JRR Tolkien, edited and commentary by Christopher Tolkien
Completed 8/10/2015, Reviewed 8/10/2015
Part II is a continuation of the texts Tolkien included in his Lost Tales writings from the 1910s. The division between the two parts is a publishing choice. However, it is conveniently divided between what could be called genesis stories, those which focus more on creation and the gods, and later stories, those that deal with elves, humans, and the other beings. Most of the stories here we’ve already encountered once or twice before. But in all cases, they are the earliest documentation of these stories. While they are the banner stories of Tolkien’s First Age imaginarium, reading them again but this time in archaic style makes for a tough go. And to give them a fair shake, you really need to forget most of what you remember from The Silmarillion and The Unfinished Tales, something I was not completely able to do.
The first story is the tale of Beren and Luthien. However, here, Luthien is named Tinuviel and Beren is an elf, not a man. Even though Beren is from a different branch of the elves, one not on good terms with Tinuviel’s family, it doesn’t carry the same weight as if he were a man in love with an elf. Tinuviel comes across as very young and naïve. She doesn’t have the same maturity I got from the later piece. So the story seems less tragic, though tragedy abounds.
Turin Turambar also has a less tragic feel, despite this being the most tragic of all of Tolkien’s stories. With murder, suicide, and incest, you would think it wouldn’t be able to escape bringing you down. Here though, I think the problem is the writing style. I never felt like I really got to know Turin because the reading is so difficult.
The Fall of Gondolin, another tragic tale, had a little more going for it. It had epic battle scenes that were really well drawn and paced. It had orcs, balrogs, and mechanical dragons swarming on the last holdout of elves free of the domination of the evil god Melko. For some reason, this was easier to follow despite the language.
The best of the stories was the Nauglafring, or the Necklace of the Dwarves. I think this was due to it being the first story where dwarves are major characters. Also, it is the story that is most different from its counterpart in the Silmarillion. An elf king has a huge cursed treasure dumped on him. A dwarf in the court convinces him to not throw away the treasure, but to let his kith and kin fashion it into beautiful things. Deals are made, then broken, and everyone gets angry. And a necklace holding one of the Silmarils is the most cursed and fought over of all. This being an early story, both the elves and the dwarves don’t behave like those you’ve come to know in LOTR. However, their pettiness and ensuing tragic results make for a pretty gripping story.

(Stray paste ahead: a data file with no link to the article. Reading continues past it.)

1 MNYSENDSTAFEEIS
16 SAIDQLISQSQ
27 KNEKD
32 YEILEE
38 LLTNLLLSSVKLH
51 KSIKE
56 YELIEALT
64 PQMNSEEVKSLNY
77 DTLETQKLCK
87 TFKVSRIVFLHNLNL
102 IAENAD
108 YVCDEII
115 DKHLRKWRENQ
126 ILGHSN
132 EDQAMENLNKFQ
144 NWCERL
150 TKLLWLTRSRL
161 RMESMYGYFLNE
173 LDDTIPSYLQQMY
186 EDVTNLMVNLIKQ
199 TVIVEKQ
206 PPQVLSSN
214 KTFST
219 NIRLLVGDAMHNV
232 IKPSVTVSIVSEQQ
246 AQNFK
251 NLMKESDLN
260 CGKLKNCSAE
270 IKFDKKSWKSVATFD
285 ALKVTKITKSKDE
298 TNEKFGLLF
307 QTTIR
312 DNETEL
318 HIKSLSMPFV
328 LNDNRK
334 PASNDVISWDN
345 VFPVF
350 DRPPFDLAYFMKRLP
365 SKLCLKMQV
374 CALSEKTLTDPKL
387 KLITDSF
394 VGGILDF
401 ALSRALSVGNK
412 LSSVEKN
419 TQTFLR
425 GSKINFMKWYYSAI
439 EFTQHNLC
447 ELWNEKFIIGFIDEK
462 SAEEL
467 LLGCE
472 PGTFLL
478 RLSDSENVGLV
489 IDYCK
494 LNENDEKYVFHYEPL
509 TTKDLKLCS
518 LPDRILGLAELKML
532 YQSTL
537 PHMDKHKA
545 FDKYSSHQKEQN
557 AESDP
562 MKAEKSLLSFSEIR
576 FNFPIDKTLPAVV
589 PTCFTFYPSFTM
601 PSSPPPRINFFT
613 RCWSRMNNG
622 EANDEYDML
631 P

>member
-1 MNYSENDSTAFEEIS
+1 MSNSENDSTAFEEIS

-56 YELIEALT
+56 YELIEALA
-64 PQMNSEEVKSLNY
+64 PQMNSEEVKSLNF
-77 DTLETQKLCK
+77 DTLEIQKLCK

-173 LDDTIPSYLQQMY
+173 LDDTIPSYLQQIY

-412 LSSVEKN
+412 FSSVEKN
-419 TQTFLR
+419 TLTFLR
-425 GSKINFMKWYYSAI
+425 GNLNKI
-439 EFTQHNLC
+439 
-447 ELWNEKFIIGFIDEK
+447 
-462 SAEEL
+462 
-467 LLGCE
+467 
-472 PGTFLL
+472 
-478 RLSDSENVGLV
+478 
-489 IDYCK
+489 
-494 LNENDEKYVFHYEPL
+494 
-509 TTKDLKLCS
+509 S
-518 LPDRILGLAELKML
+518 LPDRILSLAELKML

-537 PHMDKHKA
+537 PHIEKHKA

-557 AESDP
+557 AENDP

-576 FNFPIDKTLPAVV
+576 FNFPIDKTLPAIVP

At the end of the book are two chapters that are composed solely of fragments and commentary. The most intriguing is the story of Ëarendil, the greatest mariner. This half-human half-elf was referenced in LOTR, The Silmarillion, and throughout the Lost Tales. He was prophesized as being some kind of great savior, but nowhere in his notes did Tolkien ever explain this concept. There are several outlines that describe his travels, but the whole savior theme is never clarified. This is perhaps the easiest commentary to read because the original text is just fragments, and I enjoyed Christopher Tolkien’s analysis and speculation.
The final tale is the wrap-around tale of the human who hears all these stories, transcribes them, and acts as the link between the ancient world of the lost tales and historical England. Once again, Tolkien left mostly fragments, and there are several different manuscripts with major differences, one of which shows his movement away from this being a mythology of England to a much less restrictive mythology in general.
Once again, I have to give acknowledgement to Mythgard Academy and the Tolkien Professor Corey Olsen. Without his webinars, I wouldn’t have absorbed half of what I did. Still, I’m going to be a curmudgeon and give this book only three stars out of five. Except for Ëarendil, I never felt intrigued by any of the characters. I believe a big problem is that I’m reading these books more or less one after the other, rather than a year apart as they were published, and the different retellings of the stories are becoming mush in my head. I’m pretty convinced I’ll hold off as long as I can on reading the next book, which again tells of Beren and Luthien and Turin Turambar, but this time in alliterative verse. That’s going to be quite a project.